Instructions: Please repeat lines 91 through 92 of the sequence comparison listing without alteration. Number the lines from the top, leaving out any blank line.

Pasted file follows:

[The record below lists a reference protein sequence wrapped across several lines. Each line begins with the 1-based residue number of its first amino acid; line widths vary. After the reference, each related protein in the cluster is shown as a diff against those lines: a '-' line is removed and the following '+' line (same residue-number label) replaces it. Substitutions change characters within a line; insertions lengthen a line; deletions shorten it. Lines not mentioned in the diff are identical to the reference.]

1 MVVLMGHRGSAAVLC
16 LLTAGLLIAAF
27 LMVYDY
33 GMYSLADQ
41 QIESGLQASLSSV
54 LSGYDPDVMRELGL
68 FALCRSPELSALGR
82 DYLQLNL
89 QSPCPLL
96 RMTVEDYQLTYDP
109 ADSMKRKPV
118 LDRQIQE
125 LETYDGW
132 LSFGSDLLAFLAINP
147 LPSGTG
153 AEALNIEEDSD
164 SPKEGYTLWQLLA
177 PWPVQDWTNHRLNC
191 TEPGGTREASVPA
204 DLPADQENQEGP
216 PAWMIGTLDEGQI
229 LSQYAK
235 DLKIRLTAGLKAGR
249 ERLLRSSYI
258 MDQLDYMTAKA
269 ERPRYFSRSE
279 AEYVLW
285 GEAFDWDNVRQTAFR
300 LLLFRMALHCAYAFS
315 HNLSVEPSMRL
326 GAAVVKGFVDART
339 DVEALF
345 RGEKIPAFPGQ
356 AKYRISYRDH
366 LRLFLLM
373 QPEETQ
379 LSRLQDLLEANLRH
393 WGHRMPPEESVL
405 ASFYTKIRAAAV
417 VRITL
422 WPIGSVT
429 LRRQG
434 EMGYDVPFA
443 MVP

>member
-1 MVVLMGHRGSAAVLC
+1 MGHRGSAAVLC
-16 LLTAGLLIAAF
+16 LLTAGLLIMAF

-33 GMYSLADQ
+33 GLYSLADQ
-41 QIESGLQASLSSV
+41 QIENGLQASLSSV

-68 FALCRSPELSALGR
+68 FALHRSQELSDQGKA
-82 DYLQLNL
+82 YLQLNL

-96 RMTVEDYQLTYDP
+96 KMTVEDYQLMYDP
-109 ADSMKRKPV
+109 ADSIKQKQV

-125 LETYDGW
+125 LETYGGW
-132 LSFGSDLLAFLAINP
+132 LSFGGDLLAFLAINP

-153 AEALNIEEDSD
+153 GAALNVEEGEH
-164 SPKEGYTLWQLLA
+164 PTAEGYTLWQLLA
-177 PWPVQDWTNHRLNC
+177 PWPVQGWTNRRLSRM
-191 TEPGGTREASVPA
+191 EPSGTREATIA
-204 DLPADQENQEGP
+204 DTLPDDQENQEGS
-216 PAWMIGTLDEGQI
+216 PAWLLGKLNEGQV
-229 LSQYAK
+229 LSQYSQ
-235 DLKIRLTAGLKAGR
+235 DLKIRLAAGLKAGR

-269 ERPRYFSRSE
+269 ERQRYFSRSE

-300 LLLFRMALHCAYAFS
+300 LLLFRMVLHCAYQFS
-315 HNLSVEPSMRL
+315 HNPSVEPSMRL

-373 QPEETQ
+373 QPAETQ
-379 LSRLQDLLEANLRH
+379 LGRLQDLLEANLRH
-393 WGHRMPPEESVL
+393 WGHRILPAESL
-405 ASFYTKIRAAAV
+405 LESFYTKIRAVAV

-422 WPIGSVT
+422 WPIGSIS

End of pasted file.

-379 LSRLQDLLEANLRH
+379 LGRLQDLLEANLRH